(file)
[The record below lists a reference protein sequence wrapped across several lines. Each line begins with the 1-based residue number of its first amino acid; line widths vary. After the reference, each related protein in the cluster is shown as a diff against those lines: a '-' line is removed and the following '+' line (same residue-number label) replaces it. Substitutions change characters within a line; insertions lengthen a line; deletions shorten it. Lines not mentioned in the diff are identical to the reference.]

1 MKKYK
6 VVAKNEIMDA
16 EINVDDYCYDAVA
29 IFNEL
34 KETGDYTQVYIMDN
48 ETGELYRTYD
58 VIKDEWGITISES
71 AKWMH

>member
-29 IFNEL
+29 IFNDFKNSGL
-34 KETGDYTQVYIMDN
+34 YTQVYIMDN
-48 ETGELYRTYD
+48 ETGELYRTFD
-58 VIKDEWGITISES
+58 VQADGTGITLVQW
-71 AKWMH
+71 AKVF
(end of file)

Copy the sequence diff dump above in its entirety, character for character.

[The record below lists a reference protein sequence wrapped across several lines. Each line begins with the 1-based residue number of its first amino acid; line widths vary. After the reference, each related protein in the cluster is shown as a diff against those lines: a '-' line is removed and the following '+' line (same residue-number label) replaces it. Substitutions change characters within a line; insertions lengthen a line; deletions shorten it. Lines not mentioned in the diff are identical to the reference.]

1 MKKYK
6 VVAKNEIMDA
16 EINVDDYCYDAVA
29 IFNEL
34 KETGDYTQVYIMDN
48 ETGELYRTYD
58 VIKDEWGITISES
71 AKWMH

>member
-29 IFNEL
+29 IFNDFKNSGL
-34 KETGDYTQVYIMDN
+34 YTQVYIMDN
-48 ETGELYRTYD
+48 ETGELYRTFD
-58 VIKDEWGITISES
+58 VQADGTGITLVQW
-71 AKWMH
+71 AKVF